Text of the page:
I have a section of my basement that was previously finished with 2x3 studs placed about 1" from the concrete wall and covered with 70's paneling. Upon removing a section of panel for access for an electrician, we discovered a lot of efflorescence on the walls with a few small areas where the outer 1/4-1/2" of the outer surface of the concrete was crumbling and powdery. After cleaning with citric acid, patching the bad areas with Drylok fast plug, sealing with Drylok masonry treatment, and 2 coats of Drylok waterproofing we are ready to start rehanging the paneling and eventually painting it. We have never had any water in the basement, only dampness, especially since 2003 so we run a dehumidifier in the summer. (50yo house).
I was wondering about insulation and if we need it at all. There was a plastic sheet put up on the studs before the paneling was originally installed. I don't want to use fiberglass batts do to the fact that loose fiberglass bothers me. (I have friends that insulated the floor joists and the fiberglass rains down on you). Also I have read that fiberglass against the wall can get moldy. The room is sometimes heated with a wood stove. Would some type of polyisocyanurate foam board work to stop possible condensation of the cold concrete walls? I could put it up behind the studs directly on the wall.
Any suggestions would be appreciated.
Any type of foam board would be the best material to use. You can use paneling glue to adhere it to the concrete walls. Also remember to tape at all the seams where the individual foam boards meet.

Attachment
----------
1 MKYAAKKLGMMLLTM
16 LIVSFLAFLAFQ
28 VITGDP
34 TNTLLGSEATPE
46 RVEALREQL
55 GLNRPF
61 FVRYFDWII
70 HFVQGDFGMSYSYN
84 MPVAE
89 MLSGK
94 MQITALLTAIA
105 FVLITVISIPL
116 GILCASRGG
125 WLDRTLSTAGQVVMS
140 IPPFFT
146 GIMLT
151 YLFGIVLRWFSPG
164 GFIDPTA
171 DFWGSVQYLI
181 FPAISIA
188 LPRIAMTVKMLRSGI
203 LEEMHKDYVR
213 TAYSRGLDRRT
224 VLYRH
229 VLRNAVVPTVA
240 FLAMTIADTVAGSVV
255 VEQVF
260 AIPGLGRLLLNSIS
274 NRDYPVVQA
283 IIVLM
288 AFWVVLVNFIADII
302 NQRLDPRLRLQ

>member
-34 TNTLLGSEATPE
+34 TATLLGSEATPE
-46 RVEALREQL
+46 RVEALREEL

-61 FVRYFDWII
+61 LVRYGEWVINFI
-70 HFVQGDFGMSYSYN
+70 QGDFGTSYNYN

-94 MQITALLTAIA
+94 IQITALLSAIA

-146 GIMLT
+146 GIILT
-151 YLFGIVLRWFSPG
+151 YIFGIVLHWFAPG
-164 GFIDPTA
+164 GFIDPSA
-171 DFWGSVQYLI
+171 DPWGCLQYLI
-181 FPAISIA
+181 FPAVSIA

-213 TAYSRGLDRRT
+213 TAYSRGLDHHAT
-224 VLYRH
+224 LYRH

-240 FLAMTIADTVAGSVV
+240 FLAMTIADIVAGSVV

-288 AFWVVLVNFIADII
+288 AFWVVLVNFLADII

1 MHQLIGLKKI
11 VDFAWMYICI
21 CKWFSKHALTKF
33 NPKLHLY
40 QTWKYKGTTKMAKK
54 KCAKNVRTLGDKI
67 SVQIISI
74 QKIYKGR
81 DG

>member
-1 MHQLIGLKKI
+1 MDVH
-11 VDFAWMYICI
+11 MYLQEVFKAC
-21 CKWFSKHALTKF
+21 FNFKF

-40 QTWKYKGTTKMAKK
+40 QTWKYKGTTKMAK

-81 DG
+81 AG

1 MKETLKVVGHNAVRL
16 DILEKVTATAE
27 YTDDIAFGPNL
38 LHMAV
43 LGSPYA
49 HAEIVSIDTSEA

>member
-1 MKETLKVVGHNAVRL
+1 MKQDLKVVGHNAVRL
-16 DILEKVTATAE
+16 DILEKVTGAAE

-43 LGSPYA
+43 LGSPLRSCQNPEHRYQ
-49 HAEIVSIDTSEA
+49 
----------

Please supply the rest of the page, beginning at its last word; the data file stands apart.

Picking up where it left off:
Would I need to put the plastic back up under the paneling?
Also the contractor that did the siding/window remodel a few years ago recommended insulating
the sill area at the top of the foundation with fiberglass enclosed in bags for that purpose but I have not been able to find it at building supply house, do you know where I can find this sill insulation?
I would not put up plastic between the concrete wall and the back of the foam board. As long as you create a nice tight thermal barrier between the concrete and the heated space (the room) you will not have condensation. Plastic doesn't allow the foam board to breath, you want to keep the air in the room conditioned, but the plastic may actually prevent any moisture in the concrete wall from getting into the conditioned space. You want a little moisture to get into the basement because it is natural. If you completely encapsulate the room in plastic; moisture will not pass through and water droplets will surely collect on the outside of the plastic.(facing the concrete) You can end up with a smelly basement and even mold
I am not sure of any sill insulation wrapped in plastic, but Lowes has batt insulation that comes pre-wrapped in plastic. Maybe thats what your contractor was talking about.
when I said do I need to put the plastic back up, I meant that it would be stapled to the studs, with the foam board glued to the wall behind the studs, not the plastic behind the foam board. The plastic was originally directly behind the paneling and thats where I'll put it back if I need it at all. I think the foam board actually comes with foil on it and I saw where they recommend putting up .5" sheet rock as a thermal barrier but that is not an option for me since I will reuse the paneling and paint it. (I need to get the room out of the 70's!)
Last year, I have use fiberglass for basement insulation. After that I had faced the mold problem. So I do not use fiberglass. Recently, I have purchased dehumidifier. Manufacturer advises me for arranging proper sunlight. Sunlight always reduces humidity in the air and thus helps to make dry the basement.
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